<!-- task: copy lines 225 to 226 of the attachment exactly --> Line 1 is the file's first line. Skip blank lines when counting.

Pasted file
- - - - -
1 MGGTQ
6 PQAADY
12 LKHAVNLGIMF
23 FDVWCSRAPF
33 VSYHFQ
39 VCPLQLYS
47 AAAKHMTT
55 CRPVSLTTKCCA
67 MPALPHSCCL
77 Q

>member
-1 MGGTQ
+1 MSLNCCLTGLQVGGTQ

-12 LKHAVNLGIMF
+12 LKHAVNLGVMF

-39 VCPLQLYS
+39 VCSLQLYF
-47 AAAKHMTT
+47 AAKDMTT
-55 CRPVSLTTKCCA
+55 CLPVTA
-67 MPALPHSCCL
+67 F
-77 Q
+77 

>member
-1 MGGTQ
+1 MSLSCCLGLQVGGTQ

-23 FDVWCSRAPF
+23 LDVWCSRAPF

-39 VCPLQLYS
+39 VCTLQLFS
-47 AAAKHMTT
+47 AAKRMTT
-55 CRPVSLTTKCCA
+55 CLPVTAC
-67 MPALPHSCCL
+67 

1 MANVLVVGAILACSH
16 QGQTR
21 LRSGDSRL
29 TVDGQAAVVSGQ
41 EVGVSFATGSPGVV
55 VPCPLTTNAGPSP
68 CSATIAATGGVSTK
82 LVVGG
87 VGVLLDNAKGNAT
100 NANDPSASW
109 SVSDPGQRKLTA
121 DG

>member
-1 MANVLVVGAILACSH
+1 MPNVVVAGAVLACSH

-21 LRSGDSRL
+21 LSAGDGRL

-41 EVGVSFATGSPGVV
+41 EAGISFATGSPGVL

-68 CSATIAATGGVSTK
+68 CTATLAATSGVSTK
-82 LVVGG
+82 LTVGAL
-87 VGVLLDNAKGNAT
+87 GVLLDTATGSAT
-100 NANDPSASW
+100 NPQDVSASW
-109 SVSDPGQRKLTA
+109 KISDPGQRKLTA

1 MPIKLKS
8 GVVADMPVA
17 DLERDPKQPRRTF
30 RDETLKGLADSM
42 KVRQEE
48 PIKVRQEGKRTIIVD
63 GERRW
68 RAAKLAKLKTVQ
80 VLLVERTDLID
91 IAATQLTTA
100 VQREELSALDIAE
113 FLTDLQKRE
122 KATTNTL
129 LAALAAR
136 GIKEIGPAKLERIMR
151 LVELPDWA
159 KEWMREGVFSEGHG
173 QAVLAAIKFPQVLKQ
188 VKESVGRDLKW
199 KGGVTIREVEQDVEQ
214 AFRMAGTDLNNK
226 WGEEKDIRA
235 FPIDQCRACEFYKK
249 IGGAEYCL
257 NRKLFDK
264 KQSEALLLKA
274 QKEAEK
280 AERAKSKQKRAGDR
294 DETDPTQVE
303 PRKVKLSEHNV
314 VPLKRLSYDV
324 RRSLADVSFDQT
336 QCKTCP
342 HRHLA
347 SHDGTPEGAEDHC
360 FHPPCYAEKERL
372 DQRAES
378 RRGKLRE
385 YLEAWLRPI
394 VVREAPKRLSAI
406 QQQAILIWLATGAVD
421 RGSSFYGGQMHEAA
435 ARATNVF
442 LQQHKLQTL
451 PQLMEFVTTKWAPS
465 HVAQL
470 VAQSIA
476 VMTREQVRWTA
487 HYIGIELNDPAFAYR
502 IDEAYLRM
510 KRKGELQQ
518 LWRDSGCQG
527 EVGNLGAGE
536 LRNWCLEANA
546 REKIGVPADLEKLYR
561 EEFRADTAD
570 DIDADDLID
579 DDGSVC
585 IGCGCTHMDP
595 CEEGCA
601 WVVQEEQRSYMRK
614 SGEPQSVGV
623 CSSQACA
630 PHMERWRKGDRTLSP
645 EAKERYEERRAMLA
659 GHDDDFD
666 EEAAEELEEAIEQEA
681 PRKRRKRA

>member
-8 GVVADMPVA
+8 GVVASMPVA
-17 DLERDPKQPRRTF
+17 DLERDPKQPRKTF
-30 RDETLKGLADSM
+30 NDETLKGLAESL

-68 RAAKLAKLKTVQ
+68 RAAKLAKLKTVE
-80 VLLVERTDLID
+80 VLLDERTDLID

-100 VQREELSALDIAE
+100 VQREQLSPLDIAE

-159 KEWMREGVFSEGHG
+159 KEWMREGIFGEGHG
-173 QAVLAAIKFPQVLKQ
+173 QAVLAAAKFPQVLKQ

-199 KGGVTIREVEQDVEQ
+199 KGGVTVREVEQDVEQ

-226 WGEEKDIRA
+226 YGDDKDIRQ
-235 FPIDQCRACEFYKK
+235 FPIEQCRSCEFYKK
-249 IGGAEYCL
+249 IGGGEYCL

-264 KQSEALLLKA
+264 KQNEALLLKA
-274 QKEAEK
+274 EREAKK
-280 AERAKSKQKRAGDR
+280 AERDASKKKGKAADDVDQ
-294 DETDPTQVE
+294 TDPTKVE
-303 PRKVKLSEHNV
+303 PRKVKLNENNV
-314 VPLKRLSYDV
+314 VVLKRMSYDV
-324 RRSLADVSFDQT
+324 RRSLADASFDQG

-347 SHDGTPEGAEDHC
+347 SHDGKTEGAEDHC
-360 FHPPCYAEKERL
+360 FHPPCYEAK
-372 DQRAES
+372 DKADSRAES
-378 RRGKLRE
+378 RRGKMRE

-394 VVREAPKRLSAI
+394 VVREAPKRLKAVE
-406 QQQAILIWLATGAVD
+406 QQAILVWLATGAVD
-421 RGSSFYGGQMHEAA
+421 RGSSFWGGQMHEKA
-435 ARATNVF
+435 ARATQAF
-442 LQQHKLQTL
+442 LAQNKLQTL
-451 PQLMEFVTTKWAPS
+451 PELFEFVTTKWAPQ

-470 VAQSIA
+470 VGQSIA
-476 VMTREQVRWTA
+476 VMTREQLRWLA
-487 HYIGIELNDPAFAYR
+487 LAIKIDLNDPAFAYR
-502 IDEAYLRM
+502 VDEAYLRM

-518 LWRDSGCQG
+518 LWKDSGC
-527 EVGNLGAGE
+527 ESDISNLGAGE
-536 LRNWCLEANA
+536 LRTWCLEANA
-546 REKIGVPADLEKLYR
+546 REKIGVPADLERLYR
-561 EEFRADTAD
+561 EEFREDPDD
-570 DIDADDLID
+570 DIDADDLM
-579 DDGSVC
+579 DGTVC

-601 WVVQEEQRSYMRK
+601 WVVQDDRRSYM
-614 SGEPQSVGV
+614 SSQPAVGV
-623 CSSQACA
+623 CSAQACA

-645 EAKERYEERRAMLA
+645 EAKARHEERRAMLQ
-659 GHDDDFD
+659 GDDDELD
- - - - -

-659 GHDDDFD
+659 GDDDELD